Review of my Chapbook Odds & Ends by Laura DeLeon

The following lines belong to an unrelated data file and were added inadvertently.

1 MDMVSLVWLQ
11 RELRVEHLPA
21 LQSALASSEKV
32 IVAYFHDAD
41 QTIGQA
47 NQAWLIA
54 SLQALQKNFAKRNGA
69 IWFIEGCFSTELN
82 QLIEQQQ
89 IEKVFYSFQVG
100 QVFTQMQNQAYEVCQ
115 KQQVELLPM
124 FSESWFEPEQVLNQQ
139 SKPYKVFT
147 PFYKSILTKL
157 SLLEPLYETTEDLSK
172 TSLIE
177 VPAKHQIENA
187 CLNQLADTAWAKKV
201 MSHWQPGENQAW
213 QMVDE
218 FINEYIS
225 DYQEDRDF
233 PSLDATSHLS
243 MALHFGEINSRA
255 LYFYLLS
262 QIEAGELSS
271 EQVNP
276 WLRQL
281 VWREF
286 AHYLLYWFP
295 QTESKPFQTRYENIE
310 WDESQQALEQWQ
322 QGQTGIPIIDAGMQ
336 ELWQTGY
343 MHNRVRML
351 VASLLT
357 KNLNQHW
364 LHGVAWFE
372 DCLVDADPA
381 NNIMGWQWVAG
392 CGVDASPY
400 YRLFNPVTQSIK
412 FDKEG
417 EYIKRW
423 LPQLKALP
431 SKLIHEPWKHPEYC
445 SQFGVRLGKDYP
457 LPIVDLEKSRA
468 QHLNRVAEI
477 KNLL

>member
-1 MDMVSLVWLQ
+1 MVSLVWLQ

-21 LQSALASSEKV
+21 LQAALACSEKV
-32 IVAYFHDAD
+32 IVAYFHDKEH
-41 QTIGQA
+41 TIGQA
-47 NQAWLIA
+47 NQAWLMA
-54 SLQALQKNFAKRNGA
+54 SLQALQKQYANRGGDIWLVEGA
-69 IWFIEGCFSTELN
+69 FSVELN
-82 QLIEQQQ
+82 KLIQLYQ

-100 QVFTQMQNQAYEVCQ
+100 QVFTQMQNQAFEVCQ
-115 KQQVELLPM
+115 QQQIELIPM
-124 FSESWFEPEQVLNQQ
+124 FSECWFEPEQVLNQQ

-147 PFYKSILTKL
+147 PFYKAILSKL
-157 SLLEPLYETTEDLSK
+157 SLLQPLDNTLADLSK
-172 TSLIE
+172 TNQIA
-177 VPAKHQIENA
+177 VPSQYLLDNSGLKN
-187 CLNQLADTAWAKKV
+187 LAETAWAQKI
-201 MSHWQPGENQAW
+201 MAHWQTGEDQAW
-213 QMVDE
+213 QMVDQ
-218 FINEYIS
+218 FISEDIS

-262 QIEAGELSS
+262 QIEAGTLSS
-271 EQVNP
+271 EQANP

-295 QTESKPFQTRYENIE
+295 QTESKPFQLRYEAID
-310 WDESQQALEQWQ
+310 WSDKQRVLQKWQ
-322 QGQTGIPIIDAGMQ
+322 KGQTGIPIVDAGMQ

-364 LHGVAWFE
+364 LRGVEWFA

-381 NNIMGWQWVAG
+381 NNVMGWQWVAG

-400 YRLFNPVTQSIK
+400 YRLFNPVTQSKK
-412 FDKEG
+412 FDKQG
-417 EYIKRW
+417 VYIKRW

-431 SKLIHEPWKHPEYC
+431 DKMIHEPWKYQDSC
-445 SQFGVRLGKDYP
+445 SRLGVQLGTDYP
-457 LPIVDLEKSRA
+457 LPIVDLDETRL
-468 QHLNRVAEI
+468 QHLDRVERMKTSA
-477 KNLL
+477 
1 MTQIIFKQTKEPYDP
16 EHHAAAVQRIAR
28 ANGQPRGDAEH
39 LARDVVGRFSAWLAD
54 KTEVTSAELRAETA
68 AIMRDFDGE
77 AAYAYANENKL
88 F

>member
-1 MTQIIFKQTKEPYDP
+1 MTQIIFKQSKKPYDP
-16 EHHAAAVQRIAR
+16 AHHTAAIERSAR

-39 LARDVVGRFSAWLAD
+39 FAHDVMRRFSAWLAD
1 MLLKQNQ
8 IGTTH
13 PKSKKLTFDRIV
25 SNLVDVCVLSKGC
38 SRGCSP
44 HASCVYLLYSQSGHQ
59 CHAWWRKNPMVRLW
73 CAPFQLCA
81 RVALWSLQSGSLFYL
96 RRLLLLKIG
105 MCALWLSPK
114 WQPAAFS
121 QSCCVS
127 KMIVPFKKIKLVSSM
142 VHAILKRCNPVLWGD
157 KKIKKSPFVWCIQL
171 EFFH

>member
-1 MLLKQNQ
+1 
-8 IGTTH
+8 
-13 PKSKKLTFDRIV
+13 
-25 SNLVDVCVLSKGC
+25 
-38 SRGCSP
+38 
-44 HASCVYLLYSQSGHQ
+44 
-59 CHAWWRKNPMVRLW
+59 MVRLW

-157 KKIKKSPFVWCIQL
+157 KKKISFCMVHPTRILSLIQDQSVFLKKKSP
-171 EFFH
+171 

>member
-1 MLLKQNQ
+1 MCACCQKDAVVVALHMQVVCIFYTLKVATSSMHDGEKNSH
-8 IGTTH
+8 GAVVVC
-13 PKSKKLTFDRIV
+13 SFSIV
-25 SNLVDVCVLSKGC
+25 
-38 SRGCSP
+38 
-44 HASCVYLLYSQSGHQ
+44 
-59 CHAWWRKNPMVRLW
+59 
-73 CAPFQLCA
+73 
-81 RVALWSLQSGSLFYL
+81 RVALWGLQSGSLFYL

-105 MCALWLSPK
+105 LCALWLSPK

Looking into the heart and soul of the poet, pouring over her words like water to the draught, this brilliant collection of poems bespeaks volumes. This pint-size book is a modest book of strange proportions and prosaic elliptical matter, fully grounded in reality, yet intimate and jarring. There is something to be said about the brevity and economy of words. All eight poems are living breathing entities unto themselves and remain fully succinct, each bearing their own truth, nature, wisdom and virtue. Love reveals herself as a mantra in Breathe, through tenderness, a gentle touch revered by a lover as personified by the wind. A shortness of breath is “a reminder”, a momentary lapse in reason whereby one can veritably taste the sweetness of the first kiss. Sometimes the Curtain Calls is a brief synopsis and a symbiosis of regret, life and death. Cancer takes the form of a metaphor as the shape-shifter of death. It is of life or death sentence of a performance that takes place on stage. The urgency and immediacy of life in the face of death encourges one to ponder the true meaning of “Progress and hope/For/A new beginning.” The inherent need to live one’s life accordingly and the desire to search for spiritual sanctity through words form the base of the poem, Running Shoes. Death once again is hallowed and vitality runs deep in a juxtapositioning of metaphor words and similie. Having written a great body of work, “Hundreds of journal entries/Dedicated with ink to you,” burning a light to the soul, as would an effigy, “Light a match I beg/I need to scream if/Only to be burnt to ash.” An insatiable need to be kept at bay, through a journey into darkness to find the light house on a dark night of the soul, is the essence of the poem Tempests. A poem of acceptance of challenges, fate and circumstance, one may learn to bend whichever way the wind blows. Where “the winds of change/command me/to enlighten myself”. Escape is a poem expressly of the spirit. Born of the air, “My soul soars like the Peregrine Falcon,” henceforth giving metaphorical meaning and significance to the majestic creature representing triumph of the spirit, alluding to the strength and beauty of the soul of nature evoked through the poem. In A Stranger Inside, the innermost voice of the spirit is beckoned to prevent disorder from happening, to preside over the body, tend to its special needs being a comfort to the soul. Symbolic of “the blanket”, the soul “has been pulled/quickly from underneath me.” Now to restore one’s safety, sense of security, peace and well being, one must choose to listen. In parting words, these poems fulfill a greater purpose to humanity that may be foreign to some, those who have not stared death straight in the eye. Others may find their simplicity, sincerity, articulation of thought and meaning to their liking. Furthermore, it is an angelic attempt at writing and conquering fear, for having faith so shall your blessings be. Chapbooks are available for $5 per copy (if it has to be mailed out, $4 if not ) http://firstname.lastname@example.org.